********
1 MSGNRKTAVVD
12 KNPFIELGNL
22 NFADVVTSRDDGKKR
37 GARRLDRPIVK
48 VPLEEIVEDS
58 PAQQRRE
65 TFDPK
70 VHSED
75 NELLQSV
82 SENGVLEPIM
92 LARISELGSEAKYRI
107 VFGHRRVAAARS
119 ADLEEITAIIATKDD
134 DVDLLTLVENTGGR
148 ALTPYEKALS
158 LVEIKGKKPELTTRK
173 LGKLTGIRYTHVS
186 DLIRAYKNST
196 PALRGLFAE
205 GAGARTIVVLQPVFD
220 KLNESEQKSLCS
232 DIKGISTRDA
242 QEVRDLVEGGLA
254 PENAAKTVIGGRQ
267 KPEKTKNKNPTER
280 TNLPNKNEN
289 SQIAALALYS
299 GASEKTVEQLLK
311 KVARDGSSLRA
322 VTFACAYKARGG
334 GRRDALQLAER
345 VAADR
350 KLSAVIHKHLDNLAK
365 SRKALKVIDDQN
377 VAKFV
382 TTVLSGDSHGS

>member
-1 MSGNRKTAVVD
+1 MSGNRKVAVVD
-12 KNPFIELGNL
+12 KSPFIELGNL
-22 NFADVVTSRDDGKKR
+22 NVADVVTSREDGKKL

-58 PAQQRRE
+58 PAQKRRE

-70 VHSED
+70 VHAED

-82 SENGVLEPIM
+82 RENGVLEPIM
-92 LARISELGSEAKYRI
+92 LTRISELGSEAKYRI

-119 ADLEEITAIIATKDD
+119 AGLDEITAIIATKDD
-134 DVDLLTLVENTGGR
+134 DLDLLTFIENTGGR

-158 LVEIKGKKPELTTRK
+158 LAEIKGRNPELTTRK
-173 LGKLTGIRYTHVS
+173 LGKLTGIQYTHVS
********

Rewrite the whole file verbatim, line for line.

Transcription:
1 MSGNRKTAVVD
12 KNPFIELGNL
22 NFADVVTSRDDGKKR
37 GARRLDRPIVK
48 VPLEEIVEDS
58 PAQQRRE
65 TFDPK
70 VHSED
75 NELLQSV
82 SENGVLEPIM
92 LARISELGSEAKYRI
107 VFGHRRVAAARS
119 ADLEEITAIIATKDD
134 DVDLLTLVENTGGR
148 ALTPYEKALS
158 LVEIKGKKPELTTRK
173 LGKLTGIRYTHVS
186 DLIRAYKNST
196 PALRGLFAE
205 GAGARTIVVLQPVFD
220 KLNESEQKSLCS
232 DIKGISTRDA
242 QEVRDLVEGGLA
254 PENAAKTVIGGRQ
267 KPEKTKNKNPTER
280 TNLPNKNEN
289 SQIAALALYS
299 GASEKTVEQLLK
311 KVARDGSSLRA
322 VTFACAYKARGG
334 GRRDALQLAER
345 VAADR
350 KLSAVIHKHLDNLAK
365 SRKALKVIDDQN
377 VAKFV
382 TTVLSGDSHGS

>member
-1 MSGNRKTAVVD
+1 MSGNRKVAVVD
-12 KNPFIELGNL
+12 KSPFIELGNL
-22 NFADVVTSRDDGKKR
+22 NVADVVTSREDGKKL

-58 PAQQRRE
+58 PAQKRRE

-70 VHSED
+70 VHAED

-82 SENGVLEPIM
+82 RENGVLEPIM
-92 LARISELGSEAKYRI
+92 LTRISELGSEAKYRI

-119 ADLEEITAIIATKDD
+119 AGLDEITAIIATKDD
-134 DVDLLTLVENTGGR
+134 DLDLLTFIENTGGR

-158 LVEIKGKKPELTTRK
+158 LAEIKGRNPELTTRK
-173 LGKLTGIRYTHVS
+173 LGKLTGIQYTHVS